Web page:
I was perusing my previous posts on this blog, and I realized I hadn’t written anything specifically about the soul. That’s quite an oversight, since reading and thinking about souls is a lot of what pushed me away from Christianity and towards atheism and humanism. Very briefly then, here’s an outline of my thinking on this topic.
(1) Most people today, in North America, believe in souls. That is my experience, and, to the best of my knowledge, the polls bear it out. This means that most people are not materialists. They think there is “more” to us than the stuff of our bodies–our blood cells, veins, muscles, gray matter, etc.
(2) What the word “soul” means is actually a matter of some debate. When I’ve asked my students, at least, they can’t seem to give me a straight answer. The simplest explanation is that soul-talk is something we’ve inherited from the culture, for whatever reason, and its reference is something underdetermined by its use.
(3) From the perspective of the history of philosophy, the evolution of the idea of the “soul” is easy enough to trace. For the ancients (Plato, Aristotle), the soul is what makes a body alive. Having a soul is what separates the animate from the inanimate. Students are typically surprised to learn that plants have souls (on Aristotle’s conception of the soul), but plants are very different from stones and dirt when you think about it. (“Soul” here is an empirical posit of sorts–it does something, it explains something. Not so, nowadays.) The more rationalist and human-centered approach of Plato has recurring appeal, and shows up, in some version or other in the later work of thinkers like Augustine and Descartes (to choose from two very different time periods). In Descartes’ work, “soul” or “mind” is characteristically human. It is known best through introspection, and it is a fundamentally different kind of stuff than material substance (which, unlike the soul or mind, is extended in space). In a way, materialism has been controversial for as long as people have been thinking about what is necessary to explain the world around us. The notion of the soul has been used as a stop-gap for whatever people have thought mere matter couldn’t explain.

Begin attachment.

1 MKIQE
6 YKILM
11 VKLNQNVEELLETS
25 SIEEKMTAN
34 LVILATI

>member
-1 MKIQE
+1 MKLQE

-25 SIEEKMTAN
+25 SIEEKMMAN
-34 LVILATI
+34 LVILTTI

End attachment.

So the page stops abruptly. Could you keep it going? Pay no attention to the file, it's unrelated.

(4) Soul-talk, in brief, is essentially dualistic. That is, it encourages us to view human beings (and perhaps other animals) as matter + something else. The view we get from the natural and human sciences, however, is fundamentally monistic. That is, rather than view human beings as matter + something else, it sees us as very complex organizations of matter. Of course, “matter” itself is weirder than we’d ever imagined. But the fact remains that our best scientific theories (our most empirically successful theories) tell us there is one world–not the two worlds of our culture’s “soul”-talkers.
(5) Soul-talk, as a result, has become obsolete. The reason my undergrads can’t pinpoint the nature of the soul is that it has no nature. At this point in our cultural evolution, the “soul” has become little more than a placeholder for that-which-makes-immortality-possible. My soul is me, minus all the material stuff that makes me me, like my body, my face, my feelings, my personality, and so on (fishy, no?). There’s a good story to tell about why thinking about souls is natural to beings with our evolutionary history (see Pascal Boyer’s work, for example). But we’ve got all sorts of cognitive predispositions which have likely been useful to us in the past, without by the same token telling us anything true about the world. The inchoate sense of a something “more” to life or to human persons is, in all likelihood, one more example of this type of phenomenon.
So what is a soul? Nothing much. Just a figment of our imaginations. A holdover of our evolutionary past; a hangover from Christianity. A lie we need to outgrow.